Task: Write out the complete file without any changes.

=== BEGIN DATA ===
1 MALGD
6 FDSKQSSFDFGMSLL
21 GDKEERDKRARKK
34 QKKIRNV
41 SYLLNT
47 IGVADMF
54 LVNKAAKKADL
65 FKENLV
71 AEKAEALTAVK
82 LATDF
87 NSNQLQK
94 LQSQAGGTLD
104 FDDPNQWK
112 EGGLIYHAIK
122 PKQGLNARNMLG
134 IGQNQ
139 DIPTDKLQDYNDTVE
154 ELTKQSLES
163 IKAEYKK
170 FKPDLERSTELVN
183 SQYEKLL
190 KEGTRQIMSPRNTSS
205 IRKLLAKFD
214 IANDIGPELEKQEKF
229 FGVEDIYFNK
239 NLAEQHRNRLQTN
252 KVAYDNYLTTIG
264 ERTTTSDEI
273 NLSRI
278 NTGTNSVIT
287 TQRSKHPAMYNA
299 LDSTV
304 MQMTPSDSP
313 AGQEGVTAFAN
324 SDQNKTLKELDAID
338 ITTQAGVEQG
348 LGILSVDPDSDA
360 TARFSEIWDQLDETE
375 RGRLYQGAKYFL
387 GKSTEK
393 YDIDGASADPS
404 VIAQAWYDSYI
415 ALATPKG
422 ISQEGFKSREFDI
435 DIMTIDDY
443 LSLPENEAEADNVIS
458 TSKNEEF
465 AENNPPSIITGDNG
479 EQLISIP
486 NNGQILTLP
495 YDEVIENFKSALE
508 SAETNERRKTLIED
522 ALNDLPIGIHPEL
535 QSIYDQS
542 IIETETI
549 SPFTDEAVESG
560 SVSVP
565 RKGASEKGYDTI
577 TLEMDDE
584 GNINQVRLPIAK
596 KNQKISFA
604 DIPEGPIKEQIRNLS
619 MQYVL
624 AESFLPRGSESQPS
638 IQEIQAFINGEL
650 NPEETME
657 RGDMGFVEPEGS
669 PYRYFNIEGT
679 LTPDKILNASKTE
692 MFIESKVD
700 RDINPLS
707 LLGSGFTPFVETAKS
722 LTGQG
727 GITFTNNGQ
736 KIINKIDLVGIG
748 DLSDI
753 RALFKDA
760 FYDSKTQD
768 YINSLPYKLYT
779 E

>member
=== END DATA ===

1 MALGD
6 FDSKQSSFDFGMSLL
21 GDKEERDKRARKK
34 QKKIRNV
41 SYLLNT
47 IGVADMF
54 LVNKAAKKADL
65 FKENLV
71 AEKAEALTAVK
82 LATDF
87 NSNQLQK
94 LQSQAGGTLD
104 FDDPNQWK
112 EGGLIYHAIK
122 PKQGLNARNMLG
134 IGQNQ
139 DIPTDKLQDYNDTVE
154 ELTKQSLES
163 IKAEYKK
170 FKPDLERSTELVN
183 SQYEKLL
190 KEGTRQIMSPRNTSS
205 IRKLLAKFD
214 IANDIGPELEKQEKF
229 FGVEDIYFNK
239 NLAEQHRNRLQTN
252 KVAYDNYLTTIG
264 ERTTTSDEI
273 NLSRI
278 NTGTNSVIT
287 TQRSKHPAMYNA
299 LDSTV
304 MQMTPSDSP
313 AGQEGVTAFAN
324 SDQNKTLKELDAID
338 ITTQAGVEQG
348 LGILSVDPDSDA
360 TARFSEIWDQLDETE
375 RGRLYQGAKYFL
387 GKSTEK
393 YDIDGASADPS
404 VIAQAWYDSYI
415 ALATPKG
422 ISQEGFKSREFDI
435 DIMTIDDY
443 LSLPENEAEADNVIS
458 TSKNEEF
465 AENNPPSIITGDNG
479 EQLISIP
486 NNGQILTLP
495 YDEVIENFKSALE
508 SAETNERRKTLIED
522 ALNDLPIGIHPEL
535 QSIYDQS
542 IIETETI
549 SPFTDEAVESG
560 SVSVP
565 RKGASEKGYDTI
577 TLEMDDE
584 GNINQVRLPIAK
596 KNQKISFA
604 DIPEGPIKEQIRNLS
619 MQYVL
624 AESFLPRGSESQPS
638 IQEIQAFINGEL
650 NPEETME
657 RGDMGFVEPEGS
669 PYRYFNIEGT
679 LTPDKILNASKTE
692 MFIESKVD
700 RDINPLS
707 LLGSGFTPFVETAKS
722 LTGQG
727 GITFTNNGQ
736 KIINKIDLVGIG
748 DLSDI
753 RALFKDA
760 FYDSKTQD
768 YINSLPYKLYT
779 E

>member